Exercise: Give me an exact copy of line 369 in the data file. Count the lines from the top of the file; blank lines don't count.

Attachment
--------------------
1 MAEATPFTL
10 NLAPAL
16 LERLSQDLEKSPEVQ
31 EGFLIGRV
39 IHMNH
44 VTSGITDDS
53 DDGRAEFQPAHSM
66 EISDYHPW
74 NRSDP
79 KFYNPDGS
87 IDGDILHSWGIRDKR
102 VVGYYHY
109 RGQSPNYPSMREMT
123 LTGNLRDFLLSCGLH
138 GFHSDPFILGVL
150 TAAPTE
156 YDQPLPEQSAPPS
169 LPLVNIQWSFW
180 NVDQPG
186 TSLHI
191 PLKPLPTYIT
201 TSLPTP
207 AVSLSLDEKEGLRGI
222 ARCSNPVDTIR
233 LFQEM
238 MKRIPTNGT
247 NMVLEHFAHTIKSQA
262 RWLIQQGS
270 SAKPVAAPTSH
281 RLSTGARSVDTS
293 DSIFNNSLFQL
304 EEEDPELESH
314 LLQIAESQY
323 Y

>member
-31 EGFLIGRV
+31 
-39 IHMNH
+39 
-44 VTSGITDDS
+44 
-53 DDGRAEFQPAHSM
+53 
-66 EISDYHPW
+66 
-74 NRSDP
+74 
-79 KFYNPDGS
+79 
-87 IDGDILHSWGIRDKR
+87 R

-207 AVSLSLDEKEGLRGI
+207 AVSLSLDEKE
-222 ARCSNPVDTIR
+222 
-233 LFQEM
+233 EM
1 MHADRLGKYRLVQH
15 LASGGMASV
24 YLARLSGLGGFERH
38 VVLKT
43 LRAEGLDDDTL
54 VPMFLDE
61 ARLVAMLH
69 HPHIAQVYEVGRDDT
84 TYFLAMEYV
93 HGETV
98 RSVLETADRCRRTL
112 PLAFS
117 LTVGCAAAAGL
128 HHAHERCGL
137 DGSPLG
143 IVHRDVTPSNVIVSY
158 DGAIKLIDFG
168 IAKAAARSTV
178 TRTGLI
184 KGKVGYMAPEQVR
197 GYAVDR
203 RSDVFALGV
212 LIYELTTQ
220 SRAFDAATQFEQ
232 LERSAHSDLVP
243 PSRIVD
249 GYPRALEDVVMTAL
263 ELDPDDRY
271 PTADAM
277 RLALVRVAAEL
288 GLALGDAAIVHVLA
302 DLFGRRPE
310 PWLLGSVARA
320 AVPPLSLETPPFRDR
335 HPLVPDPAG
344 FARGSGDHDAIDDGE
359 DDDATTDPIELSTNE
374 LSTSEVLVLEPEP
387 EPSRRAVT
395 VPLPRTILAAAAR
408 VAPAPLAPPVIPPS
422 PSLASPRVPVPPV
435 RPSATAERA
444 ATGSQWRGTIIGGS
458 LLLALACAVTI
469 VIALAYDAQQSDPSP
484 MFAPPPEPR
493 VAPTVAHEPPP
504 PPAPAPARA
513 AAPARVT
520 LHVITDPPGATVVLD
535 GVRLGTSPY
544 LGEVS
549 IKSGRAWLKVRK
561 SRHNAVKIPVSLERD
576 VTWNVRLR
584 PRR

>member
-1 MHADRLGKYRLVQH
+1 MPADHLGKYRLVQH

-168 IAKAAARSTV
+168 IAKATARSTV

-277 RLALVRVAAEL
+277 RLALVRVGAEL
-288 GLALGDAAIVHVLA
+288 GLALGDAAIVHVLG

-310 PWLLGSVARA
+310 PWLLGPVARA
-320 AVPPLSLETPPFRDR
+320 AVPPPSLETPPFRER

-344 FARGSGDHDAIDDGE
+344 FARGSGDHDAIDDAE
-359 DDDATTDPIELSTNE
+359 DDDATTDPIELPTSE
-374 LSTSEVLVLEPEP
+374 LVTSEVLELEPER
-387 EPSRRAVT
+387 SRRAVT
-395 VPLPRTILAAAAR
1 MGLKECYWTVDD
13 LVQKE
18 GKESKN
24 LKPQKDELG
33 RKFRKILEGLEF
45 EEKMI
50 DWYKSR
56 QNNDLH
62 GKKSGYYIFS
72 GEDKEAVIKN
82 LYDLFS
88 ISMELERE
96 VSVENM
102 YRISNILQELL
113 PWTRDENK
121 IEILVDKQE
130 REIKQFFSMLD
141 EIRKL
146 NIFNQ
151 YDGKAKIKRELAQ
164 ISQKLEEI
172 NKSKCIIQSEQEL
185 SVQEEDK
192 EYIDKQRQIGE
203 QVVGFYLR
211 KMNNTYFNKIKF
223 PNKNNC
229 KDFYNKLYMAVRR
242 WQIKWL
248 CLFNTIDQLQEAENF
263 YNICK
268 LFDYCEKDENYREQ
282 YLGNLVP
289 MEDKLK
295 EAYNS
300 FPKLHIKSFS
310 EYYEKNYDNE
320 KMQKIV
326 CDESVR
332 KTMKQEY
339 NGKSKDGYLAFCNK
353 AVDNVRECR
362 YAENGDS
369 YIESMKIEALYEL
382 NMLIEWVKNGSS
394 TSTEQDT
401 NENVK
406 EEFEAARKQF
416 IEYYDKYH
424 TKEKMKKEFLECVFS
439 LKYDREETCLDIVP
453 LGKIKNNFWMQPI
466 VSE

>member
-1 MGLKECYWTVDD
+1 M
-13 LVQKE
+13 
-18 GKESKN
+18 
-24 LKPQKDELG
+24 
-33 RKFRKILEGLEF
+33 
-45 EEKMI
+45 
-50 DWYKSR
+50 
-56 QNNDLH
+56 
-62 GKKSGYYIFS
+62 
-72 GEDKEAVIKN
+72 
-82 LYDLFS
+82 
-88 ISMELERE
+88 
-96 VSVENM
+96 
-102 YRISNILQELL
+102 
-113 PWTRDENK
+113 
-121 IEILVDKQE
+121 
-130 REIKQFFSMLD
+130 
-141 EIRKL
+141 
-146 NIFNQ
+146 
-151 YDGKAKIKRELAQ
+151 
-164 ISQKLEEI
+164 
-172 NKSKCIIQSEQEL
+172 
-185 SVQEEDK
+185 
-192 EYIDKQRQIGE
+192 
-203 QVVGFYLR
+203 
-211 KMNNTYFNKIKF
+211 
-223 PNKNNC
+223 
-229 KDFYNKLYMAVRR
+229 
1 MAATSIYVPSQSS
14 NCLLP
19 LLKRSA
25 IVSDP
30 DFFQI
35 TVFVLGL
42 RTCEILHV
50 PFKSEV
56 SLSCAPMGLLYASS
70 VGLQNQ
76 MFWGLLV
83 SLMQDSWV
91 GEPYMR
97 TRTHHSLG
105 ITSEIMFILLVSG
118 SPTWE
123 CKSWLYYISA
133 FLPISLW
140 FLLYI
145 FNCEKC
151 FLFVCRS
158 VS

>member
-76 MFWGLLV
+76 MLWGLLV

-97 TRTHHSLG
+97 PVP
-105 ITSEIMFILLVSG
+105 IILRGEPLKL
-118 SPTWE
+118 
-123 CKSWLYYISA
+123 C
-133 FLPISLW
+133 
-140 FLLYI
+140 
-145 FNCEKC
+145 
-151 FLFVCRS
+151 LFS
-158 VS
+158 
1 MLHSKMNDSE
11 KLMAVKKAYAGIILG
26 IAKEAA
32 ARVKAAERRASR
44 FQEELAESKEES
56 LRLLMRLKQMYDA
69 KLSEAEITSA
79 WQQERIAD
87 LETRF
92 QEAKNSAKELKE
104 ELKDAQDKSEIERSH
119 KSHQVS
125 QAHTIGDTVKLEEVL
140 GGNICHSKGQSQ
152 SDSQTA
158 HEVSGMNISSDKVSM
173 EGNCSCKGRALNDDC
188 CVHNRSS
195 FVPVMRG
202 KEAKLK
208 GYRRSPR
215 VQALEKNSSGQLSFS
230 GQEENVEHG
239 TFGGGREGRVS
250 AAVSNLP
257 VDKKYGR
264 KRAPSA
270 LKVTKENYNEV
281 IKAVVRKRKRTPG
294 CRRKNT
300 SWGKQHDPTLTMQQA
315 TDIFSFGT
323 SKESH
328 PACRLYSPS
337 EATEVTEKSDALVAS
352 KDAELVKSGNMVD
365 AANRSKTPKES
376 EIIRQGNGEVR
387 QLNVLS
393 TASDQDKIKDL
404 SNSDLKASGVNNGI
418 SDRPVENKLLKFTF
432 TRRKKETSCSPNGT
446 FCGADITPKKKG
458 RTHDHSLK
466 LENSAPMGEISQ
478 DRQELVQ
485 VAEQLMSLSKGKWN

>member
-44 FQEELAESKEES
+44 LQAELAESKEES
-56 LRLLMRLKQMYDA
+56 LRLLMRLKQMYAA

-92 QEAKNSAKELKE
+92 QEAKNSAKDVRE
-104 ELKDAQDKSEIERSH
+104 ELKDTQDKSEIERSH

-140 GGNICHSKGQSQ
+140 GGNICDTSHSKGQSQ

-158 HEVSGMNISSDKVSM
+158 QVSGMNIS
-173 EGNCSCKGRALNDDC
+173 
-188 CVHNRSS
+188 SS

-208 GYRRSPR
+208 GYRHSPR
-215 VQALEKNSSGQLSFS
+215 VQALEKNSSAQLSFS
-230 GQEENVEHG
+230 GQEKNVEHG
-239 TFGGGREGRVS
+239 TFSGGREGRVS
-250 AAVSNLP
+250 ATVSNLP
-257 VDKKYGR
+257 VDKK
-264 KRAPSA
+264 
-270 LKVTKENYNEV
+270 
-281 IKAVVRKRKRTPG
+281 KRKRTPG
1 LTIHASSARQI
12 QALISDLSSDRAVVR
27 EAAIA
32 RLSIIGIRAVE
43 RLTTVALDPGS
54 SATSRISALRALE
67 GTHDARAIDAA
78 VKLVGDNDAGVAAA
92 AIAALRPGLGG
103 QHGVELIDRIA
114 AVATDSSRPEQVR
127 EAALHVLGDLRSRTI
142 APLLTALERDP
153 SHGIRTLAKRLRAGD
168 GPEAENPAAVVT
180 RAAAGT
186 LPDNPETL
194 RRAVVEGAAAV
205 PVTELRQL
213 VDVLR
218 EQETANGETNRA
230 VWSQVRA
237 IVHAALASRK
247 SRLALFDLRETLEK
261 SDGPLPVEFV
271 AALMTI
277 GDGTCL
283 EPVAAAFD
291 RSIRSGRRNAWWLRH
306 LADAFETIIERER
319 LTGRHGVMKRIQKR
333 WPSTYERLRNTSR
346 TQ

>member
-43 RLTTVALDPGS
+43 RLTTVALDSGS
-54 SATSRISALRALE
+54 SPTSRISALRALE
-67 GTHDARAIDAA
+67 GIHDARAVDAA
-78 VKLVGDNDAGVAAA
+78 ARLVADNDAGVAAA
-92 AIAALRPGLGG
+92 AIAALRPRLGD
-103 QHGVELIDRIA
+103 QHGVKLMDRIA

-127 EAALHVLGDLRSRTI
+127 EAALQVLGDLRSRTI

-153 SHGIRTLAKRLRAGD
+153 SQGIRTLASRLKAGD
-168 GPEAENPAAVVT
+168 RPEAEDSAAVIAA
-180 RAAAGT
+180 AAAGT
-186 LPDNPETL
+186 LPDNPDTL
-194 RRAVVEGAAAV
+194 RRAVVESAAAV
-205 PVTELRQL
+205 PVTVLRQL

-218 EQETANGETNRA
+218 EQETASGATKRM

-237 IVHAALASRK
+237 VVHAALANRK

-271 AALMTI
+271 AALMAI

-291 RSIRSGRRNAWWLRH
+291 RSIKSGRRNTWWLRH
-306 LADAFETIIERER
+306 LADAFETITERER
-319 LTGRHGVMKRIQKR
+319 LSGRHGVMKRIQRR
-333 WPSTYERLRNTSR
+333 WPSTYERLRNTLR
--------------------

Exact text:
-270 LKVTKENYNEV